the invincible power of God.” In the 17th Article the reprobates of Calvin are in no manner or degree alluded to; (the number of whom, in his opinion, to that of the elect, is in the proportion of four to one. Instit. lib.iii. C. xxiv. sect. 11.) Consequently the elect, whom the framers of our 39 Articles have defined or described in this 17th Article, are different from Calvin's elect; and, of course, the predestination. See p. 322. “ According to Caltin, the whole human race, in consequence of Adam's fall, became a mass of corruption; that this: effect of original sin abideth upon the reprobates for ever, neither are their actual sins ever remiited; they being created for, and born to, certain and everlasting perdition. But what saith the Church of England concerning this most important doctrine? In her 31st Article are these words; “ The offering of Christ, once made, is that perfect redemption; propitiation, and satisfaction, for all the sins of the whole world, both originul and urinal.When, therefore, these evangelical preachers, Messrs Orerton and Presbyter, assert that the founders of the Church of England, when they were preparing materials for the edifice, were Calvinists in sentiment, they either deny that those venerable divines were men of veracity, or proclaim to the world a want of veracity in themselves. - Seeing, then, that the doctrines of our Church are set forth in its Articles ; that in matters of doctrine there is not the least discord between the liturgy of our Church and these Articles; that, therefore, if its Liturgy be at variance with Calvin's doctrines, its doctrinal parts niust also be at variance with them; and, since between this Liturgy and Calvin's doctrines there is almost every where a very material difference, it follows that the doctrinal árticles of our Church cannot be in correspondence with Calvinism, nor were intended to be subscribed in a Calvinistic sense.” Kipling on the Articles.

« Our Church, therefore, when she requires our assent to these Articles, either doth hold the doctrine of absolute predestination, or she doth not; but, on the contrary, doth supp se men capable of conforming voluntarily to the articles of religion. If she doth hold the doctrine of predestination, she might as well spare all the rest of her Articles; for as much as it would not be in any man's own power either to grant or withhold his assent, but in the power of the predestinating director. And, if she doth suppose men at liberty to consent, or not, to these Articles, which can only make them proposals of any sense to intelligent rational creatures, then she cannot understand the doctrine of predestination in the way in which some would interpret it.” Dr Parker's Sermon on Rom. viii. 30, p. 46.

" What shall we say about our reformers? If they designed that the famous Article on which all Calvinists build so much should be understood in the Caleinistic sense, they must be condemned, out of their own mouths, as the most inconsistent of men; and, as such, very unqualified for the important office they undertook, that of reforming and new modelling our national Church. For, if our reformers meant that the doctrine of our Church should be received in the Calrinistic sense, and at the same time made use of a paraphrase (Erasmus's) calculated to convey a different sense to her members, they were in fact pulling down, with one hand, what they professed to be building up with the other; and, consequently, the sense which Calvinists have annexed to our Church Articles is not the sense in which they were originally composed.” Daubeny's Appendix, letter 4, p. 209, 211, 217, &c.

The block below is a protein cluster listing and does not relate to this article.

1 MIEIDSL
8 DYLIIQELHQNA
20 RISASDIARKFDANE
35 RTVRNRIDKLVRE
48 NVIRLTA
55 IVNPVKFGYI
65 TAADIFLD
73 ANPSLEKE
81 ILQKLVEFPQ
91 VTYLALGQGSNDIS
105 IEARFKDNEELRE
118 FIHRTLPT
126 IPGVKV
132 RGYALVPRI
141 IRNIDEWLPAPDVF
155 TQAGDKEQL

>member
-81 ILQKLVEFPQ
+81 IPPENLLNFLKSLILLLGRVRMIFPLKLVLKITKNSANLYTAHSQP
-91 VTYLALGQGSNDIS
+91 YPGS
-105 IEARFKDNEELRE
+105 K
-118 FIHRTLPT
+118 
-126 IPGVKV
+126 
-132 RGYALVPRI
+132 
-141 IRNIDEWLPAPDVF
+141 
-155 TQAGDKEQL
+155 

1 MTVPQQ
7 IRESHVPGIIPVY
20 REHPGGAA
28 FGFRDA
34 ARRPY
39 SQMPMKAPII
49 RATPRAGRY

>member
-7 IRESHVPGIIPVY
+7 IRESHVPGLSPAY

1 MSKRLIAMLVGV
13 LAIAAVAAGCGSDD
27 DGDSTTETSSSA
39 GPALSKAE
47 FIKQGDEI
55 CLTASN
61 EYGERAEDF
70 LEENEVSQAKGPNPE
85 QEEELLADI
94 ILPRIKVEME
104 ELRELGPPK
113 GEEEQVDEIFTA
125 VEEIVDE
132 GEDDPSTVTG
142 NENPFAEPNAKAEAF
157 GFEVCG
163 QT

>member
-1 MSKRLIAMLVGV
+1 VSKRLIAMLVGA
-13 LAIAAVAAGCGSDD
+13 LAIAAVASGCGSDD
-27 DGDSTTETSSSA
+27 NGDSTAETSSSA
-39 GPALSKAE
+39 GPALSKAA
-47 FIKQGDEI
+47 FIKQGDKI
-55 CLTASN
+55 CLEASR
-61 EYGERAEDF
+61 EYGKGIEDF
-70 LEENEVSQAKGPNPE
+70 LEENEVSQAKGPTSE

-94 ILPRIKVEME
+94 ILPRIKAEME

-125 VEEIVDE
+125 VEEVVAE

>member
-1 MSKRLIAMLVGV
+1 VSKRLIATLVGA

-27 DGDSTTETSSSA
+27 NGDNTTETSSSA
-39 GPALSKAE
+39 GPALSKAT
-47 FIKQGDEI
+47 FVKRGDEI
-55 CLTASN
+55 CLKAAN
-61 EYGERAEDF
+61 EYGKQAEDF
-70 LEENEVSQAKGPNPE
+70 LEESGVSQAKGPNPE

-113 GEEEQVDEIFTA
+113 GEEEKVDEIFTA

“ The fact is, that the introduction of Calvinism, or rather its prevalence, in any considerable degree, was subsequent to the beginning of Queen Elizabeth's reign, when all our public formularies, our Articles, our Liturgy, and our Homilies, were settled as they now are, with the exception of a few alterations and additions to the Liturgy, not in the least affecting its general spirit and character. Our reformers followed no human authority; they had recourse to the Scriptures as their sole guide, and the consequence has been what might have been expected, that our Articles and Liturgy do not exactly correspond with the sentiments of any of the eminent reformers upon the continent, or with the creeds of any of the Protestant churches which are there established. Our Church is not Lutheran, — it is not Calvinistic, – it is not Arminian; - it is Scriptural. It is built upon the Apostles and Prophets, Jesus Christ himself being the chief corner-stone.” Bp of Lincoln's Charge, May, 1805.


Printed dy C. and W. Galabin, Ingram-court, London